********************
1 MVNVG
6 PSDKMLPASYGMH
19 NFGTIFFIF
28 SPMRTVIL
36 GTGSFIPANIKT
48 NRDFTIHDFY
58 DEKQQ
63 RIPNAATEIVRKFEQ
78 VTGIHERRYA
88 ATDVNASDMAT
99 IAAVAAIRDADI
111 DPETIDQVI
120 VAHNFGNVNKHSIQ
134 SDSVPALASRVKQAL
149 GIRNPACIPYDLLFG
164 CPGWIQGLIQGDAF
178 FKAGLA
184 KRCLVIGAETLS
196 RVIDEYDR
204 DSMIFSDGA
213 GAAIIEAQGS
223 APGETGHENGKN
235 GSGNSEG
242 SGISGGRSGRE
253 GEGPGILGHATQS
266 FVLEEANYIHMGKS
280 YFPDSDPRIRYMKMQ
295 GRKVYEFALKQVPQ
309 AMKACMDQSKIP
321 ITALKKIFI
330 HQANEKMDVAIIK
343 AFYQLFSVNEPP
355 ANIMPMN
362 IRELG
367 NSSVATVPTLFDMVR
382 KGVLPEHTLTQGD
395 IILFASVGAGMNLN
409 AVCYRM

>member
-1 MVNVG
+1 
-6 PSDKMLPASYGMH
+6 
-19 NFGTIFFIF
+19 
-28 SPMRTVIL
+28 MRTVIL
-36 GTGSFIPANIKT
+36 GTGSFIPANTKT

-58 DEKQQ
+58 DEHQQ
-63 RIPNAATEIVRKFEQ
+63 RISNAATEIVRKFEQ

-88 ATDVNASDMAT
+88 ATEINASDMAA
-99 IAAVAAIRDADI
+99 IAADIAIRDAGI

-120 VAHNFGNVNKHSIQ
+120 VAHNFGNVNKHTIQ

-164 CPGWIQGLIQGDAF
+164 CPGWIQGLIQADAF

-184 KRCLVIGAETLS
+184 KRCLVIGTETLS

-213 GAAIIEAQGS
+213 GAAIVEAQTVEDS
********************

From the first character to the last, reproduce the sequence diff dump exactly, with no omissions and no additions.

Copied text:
1 MVNVG
6 PSDKMLPASYGMH
19 NFGTIFFIF
28 SPMRTVIL
36 GTGSFIPANIKT
48 NRDFTIHDFY
58 DEKQQ
63 RIPNAATEIVRKFEQ
78 VTGIHERRYA
88 ATDVNASDMAT
99 IAAVAAIRDADI
111 DPETIDQVI
120 VAHNFGNVNKHSIQ
134 SDSVPALASRVKQAL
149 GIRNPACIPYDLLFG
164 CPGWIQGLIQGDAF
178 FKAGLA
184 KRCLVIGAETLS
196 RVIDEYDR
204 DSMIFSDGA
213 GAAIIEAQGS
223 APGETGHENGKN
235 GSGNSEG
242 SGISGGRSGRE
253 GEGPGILGHATQS
266 FVLEEANYIHMGKS
280 YFPDSDPRIRYMKMQ
295 GRKVYEFALKQVPQ
309 AMKACMDQSKIP
321 ITALKKIFI
330 HQANEKMDVAIIK
343 AFYQLFSVNEPP
355 ANIMPMN
362 IRELG
367 NSSVATVPTLFDMVR
382 KGVLPEHTLTQGD
395 IILFASVGAGMNLN
409 AVCYRM

>member
-1 MVNVG
+1 
-6 PSDKMLPASYGMH
+6 
-19 NFGTIFFIF
+19 
-28 SPMRTVIL
+28 MRTVIL
-36 GTGSFIPANIKT
+36 GTGSFIPANTKT

-58 DEKQQ
+58 DEHQQ
-63 RIPNAATEIVRKFEQ
+63 RISNAATEIVRKFEQ

-88 ATDVNASDMAT
+88 ATEINASDMAA
-99 IAAVAAIRDADI
+99 IAADIAIRDAGI

-120 VAHNFGNVNKHSIQ
+120 VAHNFGNVNKHTIQ

-164 CPGWIQGLIQGDAF
+164 CPGWIQGLIQADAF

-184 KRCLVIGAETLS
+184 KRCLVIGTETLS

-213 GAAIIEAQGS
+213 GAAIVEAQTVEDS